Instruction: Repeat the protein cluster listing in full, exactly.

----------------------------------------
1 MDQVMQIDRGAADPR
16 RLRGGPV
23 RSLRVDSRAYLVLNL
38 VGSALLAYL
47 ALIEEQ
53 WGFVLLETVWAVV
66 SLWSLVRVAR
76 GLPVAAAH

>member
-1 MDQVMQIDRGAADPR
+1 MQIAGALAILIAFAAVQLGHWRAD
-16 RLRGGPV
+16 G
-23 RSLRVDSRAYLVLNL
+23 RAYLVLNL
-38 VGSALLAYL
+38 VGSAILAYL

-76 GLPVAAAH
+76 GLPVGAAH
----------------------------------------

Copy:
1 MDQVMQIDRGAADPR
16 RLRGGPV
23 RSLRVDSRAYLVLNL
38 VGSALLAYL
47 ALIEEQ
53 WGFVLLETVWAVV
66 SLWSLVRVAR
76 GLPVAAAH

>member
-1 MDQVMQIDRGAADPR
+1 MQIAGALAILIAFAAVQLGHWRAD
-16 RLRGGPV
+16 G
-23 RSLRVDSRAYLVLNL
+23 RAYLVLNL
-38 VGSALLAYL
+38 VGSAILAYL

-76 GLPVAAAH
+76 GLPVGAAH